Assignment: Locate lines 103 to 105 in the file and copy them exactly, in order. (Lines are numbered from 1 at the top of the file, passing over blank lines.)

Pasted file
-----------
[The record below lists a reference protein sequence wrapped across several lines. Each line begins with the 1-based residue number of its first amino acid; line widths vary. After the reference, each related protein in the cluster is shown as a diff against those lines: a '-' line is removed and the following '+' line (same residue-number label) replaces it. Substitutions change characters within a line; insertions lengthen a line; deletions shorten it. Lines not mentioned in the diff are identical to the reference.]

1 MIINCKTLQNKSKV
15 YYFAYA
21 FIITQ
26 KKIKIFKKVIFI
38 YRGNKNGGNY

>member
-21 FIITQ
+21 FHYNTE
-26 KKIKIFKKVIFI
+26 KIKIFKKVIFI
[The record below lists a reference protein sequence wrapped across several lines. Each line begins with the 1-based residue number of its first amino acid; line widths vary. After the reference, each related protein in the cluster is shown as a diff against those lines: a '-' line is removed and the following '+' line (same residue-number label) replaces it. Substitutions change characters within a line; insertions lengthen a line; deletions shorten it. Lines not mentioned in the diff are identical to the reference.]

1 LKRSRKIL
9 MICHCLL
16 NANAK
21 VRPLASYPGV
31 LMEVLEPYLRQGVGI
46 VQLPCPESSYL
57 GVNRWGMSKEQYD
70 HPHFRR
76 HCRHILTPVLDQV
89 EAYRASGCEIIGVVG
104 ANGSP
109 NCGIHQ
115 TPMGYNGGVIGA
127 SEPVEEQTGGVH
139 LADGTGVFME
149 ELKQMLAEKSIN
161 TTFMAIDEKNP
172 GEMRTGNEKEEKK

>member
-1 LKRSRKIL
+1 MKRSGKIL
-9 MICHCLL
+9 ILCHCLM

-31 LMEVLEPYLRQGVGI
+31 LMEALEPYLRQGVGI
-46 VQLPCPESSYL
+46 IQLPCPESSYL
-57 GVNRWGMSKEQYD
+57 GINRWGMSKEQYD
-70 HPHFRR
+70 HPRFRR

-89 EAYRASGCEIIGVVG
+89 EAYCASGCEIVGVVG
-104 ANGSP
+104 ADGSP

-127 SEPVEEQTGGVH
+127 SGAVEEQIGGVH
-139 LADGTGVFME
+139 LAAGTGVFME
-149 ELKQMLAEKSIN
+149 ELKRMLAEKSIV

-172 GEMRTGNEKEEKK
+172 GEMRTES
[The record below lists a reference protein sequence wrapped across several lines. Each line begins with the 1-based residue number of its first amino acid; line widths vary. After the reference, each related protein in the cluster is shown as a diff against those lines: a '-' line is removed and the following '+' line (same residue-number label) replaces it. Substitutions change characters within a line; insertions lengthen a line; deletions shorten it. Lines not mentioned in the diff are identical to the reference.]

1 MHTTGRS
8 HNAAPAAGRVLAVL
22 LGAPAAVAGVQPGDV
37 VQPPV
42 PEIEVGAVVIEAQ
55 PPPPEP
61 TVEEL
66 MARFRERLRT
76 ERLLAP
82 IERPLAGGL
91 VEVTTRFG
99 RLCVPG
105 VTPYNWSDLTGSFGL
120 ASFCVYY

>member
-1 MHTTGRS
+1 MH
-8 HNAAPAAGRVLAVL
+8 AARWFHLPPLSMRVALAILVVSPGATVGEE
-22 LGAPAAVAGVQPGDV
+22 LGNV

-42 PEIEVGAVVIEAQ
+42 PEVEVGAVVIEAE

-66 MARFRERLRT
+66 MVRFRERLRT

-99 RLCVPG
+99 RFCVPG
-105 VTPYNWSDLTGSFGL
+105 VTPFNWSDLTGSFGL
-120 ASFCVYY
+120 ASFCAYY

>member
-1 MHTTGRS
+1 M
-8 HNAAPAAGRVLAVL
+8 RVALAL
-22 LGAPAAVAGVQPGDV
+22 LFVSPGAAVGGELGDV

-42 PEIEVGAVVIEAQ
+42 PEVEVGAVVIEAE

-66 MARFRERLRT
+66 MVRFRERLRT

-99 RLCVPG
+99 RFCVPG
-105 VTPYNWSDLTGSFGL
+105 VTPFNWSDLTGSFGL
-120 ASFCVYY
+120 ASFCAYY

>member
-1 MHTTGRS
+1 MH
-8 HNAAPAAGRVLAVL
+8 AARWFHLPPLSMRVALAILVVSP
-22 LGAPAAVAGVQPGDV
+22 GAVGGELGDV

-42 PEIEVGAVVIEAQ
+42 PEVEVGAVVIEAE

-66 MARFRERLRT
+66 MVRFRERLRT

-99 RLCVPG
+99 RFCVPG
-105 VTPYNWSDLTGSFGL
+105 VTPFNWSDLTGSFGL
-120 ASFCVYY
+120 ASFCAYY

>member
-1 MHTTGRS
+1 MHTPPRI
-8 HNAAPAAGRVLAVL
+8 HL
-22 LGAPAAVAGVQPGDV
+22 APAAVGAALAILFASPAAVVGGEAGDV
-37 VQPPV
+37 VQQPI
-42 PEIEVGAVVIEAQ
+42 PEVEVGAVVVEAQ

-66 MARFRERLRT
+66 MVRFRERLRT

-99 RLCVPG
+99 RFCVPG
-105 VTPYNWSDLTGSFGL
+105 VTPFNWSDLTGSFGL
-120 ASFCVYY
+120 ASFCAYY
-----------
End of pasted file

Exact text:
-120 ASFCVYY
+120 ASFCAYY

>member